Hitching a Ride on an ‘Evolving Asteroid’ to Travel to the Stars

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The interstellar asteroid spaceship concept that would contain all the resources required to maintain a generations of star travelers (Nils Faber & Angelo Vermeulen)

When ʻOumuamua visited our solar system last year, the world’s collective interest (and imagination) was firing on all cylinders. Despite astronomers’ insistence that asteroids from other star systems likely zip through the solar system all the time (and the reason why we spotted this one is because our survey telescopes are getting better), there was that nagging sci-fi possibility that ʻOumuamua wasn’t a natural event; perhaps it was an interstellar spaceship piloted by (or at least once piloted by) some kind of extraterrestrial — “Rendezvous With Rama“-esque — intelligence. Alas, any evidence for this possibility has not been forthcoming despite the multifaceted observation campaigns that followed the interstellar vagabond’s dazzling discovery.

Still, I ponder that interstellar visitor. It’s not that I think it’s piloted by aliens, though that would be awesome, I’m more interested in the possibilities such objects could provide humanity in the future. But let’s put ʻOumuamua to one side for now and discuss a pretty nifty project that’s currently in the works and how I think it could make use of asteroids from other stars.

Asteroid Starships Ahoy!

As recently announced by the European Space Agency, researchers at Delft University of Technology, Netherlands, are designing a starship. But this isn’t your run-of-the-mill solar sail or “warpship.” The TU Delft Starship Team, or DSTART, aims to bring together many science disciplines to begin the ground-work for constructing an interstellar vehicle hollowed out of an asteroid.

Obviously, this is a long-term goal; humanity is currently having a hard enough time becoming a multiplanetary species, let alone a multistellar species. But from projects like these, new technologies may be developed to solve big problems and those technologies may have novel applications for society today. Central to ESA’s role in the project is an exciting regenerative life-support technology that is inspired by nature, a technology that could reap huge benefits not only for our future hypothetical interstellar space fliers.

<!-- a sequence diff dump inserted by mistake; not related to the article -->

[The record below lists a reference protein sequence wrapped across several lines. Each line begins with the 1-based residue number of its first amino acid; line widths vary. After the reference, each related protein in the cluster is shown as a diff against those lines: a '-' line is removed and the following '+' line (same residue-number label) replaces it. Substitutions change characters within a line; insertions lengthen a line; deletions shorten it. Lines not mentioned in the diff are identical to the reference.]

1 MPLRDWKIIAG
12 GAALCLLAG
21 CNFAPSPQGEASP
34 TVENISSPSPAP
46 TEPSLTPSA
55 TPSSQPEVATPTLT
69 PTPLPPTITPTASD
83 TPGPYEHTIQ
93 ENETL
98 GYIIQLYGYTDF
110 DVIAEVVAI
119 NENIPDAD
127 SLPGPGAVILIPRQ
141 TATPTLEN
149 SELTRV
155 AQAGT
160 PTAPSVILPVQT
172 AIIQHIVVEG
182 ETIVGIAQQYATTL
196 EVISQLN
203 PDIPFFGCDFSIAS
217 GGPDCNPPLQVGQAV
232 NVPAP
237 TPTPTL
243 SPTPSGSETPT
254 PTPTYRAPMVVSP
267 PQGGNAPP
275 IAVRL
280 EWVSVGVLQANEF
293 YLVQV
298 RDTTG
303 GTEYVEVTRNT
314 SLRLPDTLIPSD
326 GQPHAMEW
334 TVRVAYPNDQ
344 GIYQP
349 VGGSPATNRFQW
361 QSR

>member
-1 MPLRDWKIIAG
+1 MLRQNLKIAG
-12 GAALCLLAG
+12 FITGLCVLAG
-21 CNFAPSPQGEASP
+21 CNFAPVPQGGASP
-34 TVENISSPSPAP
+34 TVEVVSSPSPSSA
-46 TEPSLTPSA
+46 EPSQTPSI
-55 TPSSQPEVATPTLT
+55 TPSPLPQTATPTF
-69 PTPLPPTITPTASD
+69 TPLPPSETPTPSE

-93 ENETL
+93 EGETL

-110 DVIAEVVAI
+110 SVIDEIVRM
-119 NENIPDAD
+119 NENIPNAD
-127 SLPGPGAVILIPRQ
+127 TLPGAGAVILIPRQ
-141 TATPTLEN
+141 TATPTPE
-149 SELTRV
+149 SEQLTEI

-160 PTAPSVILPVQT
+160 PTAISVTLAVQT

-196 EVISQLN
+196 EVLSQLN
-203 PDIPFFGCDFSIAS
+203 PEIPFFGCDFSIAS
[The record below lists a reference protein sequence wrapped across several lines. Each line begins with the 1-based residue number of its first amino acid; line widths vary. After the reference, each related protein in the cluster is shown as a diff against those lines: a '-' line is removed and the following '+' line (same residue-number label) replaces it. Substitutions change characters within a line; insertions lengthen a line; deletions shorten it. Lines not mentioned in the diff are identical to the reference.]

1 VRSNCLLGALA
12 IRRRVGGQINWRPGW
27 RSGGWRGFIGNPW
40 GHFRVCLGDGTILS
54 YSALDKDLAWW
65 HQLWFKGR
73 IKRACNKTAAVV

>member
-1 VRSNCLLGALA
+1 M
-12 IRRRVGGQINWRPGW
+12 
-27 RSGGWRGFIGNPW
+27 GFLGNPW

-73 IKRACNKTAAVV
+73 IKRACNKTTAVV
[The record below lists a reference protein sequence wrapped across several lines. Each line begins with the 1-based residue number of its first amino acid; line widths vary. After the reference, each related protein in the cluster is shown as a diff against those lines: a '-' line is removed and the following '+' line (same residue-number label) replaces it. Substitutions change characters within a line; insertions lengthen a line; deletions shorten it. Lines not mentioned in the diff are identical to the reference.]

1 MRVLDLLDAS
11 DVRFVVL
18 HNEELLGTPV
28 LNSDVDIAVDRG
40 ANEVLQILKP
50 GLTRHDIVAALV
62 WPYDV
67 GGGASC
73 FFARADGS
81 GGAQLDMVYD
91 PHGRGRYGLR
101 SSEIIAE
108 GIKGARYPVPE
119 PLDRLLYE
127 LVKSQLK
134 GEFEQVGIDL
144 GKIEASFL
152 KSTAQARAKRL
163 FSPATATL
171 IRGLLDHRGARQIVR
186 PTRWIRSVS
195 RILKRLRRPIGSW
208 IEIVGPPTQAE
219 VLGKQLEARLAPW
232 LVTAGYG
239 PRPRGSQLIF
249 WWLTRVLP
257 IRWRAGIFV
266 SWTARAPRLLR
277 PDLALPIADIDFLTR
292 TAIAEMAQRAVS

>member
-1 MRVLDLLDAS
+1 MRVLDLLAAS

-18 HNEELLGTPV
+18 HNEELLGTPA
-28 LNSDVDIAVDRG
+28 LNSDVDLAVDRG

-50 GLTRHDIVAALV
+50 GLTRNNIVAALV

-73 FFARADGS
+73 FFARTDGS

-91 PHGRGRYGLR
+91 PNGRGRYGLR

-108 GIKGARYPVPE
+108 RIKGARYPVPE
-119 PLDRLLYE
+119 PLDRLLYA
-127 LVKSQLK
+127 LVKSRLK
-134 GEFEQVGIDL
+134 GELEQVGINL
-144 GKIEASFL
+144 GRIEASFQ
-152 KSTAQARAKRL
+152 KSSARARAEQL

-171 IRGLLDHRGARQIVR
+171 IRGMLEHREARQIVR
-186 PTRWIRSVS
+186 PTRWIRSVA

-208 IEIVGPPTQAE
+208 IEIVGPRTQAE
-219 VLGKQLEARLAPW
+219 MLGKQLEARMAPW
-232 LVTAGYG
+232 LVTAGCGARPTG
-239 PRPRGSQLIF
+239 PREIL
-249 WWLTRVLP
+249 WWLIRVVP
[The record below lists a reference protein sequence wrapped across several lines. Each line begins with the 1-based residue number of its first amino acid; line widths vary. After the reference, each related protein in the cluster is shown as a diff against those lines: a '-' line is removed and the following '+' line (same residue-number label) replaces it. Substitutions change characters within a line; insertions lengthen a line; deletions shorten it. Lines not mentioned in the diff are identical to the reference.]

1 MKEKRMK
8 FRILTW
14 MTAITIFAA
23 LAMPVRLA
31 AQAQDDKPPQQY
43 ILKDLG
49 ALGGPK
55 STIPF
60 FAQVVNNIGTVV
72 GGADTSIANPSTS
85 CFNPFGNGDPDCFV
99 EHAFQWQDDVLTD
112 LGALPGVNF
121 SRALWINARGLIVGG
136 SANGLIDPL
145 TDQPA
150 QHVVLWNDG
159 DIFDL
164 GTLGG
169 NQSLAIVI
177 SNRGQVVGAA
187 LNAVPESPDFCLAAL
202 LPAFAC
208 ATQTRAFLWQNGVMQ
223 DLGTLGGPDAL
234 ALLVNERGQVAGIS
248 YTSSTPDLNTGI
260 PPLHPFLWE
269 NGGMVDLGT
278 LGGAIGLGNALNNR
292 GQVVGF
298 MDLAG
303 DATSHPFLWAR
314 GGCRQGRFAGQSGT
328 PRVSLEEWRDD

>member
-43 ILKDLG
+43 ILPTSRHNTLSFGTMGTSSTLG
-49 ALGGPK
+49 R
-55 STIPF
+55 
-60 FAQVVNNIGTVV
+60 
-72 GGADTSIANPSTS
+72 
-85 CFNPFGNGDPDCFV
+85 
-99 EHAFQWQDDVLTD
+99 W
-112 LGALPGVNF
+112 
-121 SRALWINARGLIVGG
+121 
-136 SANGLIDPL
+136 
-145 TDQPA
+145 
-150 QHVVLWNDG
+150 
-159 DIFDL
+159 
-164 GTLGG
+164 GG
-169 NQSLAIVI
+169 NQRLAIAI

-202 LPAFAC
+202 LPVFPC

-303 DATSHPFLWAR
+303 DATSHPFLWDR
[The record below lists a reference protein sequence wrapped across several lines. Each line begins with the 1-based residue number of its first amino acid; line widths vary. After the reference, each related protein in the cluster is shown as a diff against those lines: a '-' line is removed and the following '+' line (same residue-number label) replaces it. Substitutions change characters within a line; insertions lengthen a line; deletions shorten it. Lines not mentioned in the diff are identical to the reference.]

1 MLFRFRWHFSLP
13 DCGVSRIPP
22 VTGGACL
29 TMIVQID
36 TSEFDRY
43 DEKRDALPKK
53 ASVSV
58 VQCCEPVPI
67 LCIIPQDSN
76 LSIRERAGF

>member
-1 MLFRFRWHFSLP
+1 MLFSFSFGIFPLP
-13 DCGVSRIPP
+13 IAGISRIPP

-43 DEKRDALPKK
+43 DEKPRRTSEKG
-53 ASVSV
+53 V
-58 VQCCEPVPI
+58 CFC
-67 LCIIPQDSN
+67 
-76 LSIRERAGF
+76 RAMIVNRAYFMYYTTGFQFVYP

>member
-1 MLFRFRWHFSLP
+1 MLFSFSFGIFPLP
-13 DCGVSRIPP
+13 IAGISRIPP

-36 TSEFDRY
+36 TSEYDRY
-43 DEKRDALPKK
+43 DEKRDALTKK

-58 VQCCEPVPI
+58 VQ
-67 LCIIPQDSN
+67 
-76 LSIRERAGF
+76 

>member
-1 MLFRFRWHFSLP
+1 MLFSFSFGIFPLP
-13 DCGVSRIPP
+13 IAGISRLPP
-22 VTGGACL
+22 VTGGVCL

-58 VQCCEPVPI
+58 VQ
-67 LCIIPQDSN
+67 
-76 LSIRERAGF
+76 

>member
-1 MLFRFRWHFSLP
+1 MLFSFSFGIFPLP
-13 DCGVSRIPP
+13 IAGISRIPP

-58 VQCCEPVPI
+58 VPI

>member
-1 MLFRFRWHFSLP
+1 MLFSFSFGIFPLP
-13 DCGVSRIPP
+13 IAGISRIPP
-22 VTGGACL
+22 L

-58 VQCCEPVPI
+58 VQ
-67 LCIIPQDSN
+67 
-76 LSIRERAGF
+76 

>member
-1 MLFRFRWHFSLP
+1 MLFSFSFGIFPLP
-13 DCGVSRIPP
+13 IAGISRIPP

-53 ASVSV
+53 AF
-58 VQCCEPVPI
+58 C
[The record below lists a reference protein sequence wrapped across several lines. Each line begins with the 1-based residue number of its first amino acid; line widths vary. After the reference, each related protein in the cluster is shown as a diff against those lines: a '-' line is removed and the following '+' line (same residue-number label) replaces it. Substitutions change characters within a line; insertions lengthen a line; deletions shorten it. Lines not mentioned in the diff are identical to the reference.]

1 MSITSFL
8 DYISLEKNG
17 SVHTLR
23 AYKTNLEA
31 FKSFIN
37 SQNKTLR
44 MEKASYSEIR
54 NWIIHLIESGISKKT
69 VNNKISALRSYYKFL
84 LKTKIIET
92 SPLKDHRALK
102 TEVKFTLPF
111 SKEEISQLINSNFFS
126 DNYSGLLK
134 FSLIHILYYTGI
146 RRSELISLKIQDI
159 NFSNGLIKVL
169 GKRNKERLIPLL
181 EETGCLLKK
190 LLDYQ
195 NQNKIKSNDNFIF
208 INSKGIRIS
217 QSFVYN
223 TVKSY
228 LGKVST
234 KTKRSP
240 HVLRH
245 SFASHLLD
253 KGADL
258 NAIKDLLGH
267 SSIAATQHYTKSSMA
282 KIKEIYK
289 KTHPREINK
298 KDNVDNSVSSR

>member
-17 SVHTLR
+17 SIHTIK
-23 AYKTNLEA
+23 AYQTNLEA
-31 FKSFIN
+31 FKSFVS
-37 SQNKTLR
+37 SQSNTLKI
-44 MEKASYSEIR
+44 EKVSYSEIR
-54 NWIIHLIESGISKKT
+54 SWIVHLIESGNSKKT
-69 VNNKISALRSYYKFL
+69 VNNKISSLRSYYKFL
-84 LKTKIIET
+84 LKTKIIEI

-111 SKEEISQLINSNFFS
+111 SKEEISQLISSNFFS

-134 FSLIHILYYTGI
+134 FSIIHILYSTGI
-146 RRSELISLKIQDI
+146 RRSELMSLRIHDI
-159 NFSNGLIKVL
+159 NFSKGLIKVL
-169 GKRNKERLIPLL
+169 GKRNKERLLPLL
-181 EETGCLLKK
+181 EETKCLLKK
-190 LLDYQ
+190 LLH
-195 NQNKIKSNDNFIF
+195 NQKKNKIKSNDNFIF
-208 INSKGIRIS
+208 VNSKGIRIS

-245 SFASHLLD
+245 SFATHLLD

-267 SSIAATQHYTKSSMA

Called the MELiSSA (Micro-Ecological Life Support System Alternative) program, scientists are developing a system that mimics aquatic ecosystems on Earth. A MELiSSA pilot plant in Barcelona is capable of keeping rat “crews” alive for months at a time inside an airtight habitat. Inside the habitat is a multi-compartment loop with a “bioreactor” at its core, which consists of algae that produces oxygen (useful for keeping the rats breathing) while scrubbing the air of carbon dioxide (which the rats exhale). The bioreactor was recently tested aboard the International Space Station, demonstrating that the system could be applied to a microgravity environment.

Disclaimer: Space Is Really Big

Assuming that humanity isn’t going to discover faster-than-light (FTL) travel any time soon, we’re pretty much stuck with very pedestrian sub-light-speed travel times to the nearest stars. Even if we assume some sensible iterative developments in propulsion technologies, the most optimistic projections in travel time to the stars is many decades to several centuries. While this is a drag for our biological selves, other research groups have shown that robotic (un-crewed) missions could be done now — after all, Voyager 1 is currently chalking up some mileage in interstellar space and that spacecraft was launched in the 1970’s! But here’s the kicker: Voyager 1 is slow (even if it’s the fastest and only interstellar vehicle humanity has built to date). If Voyager 1 was aimed at our closest star Proxima Centauri (which it’s not), it would take tens of thousands of years to get there.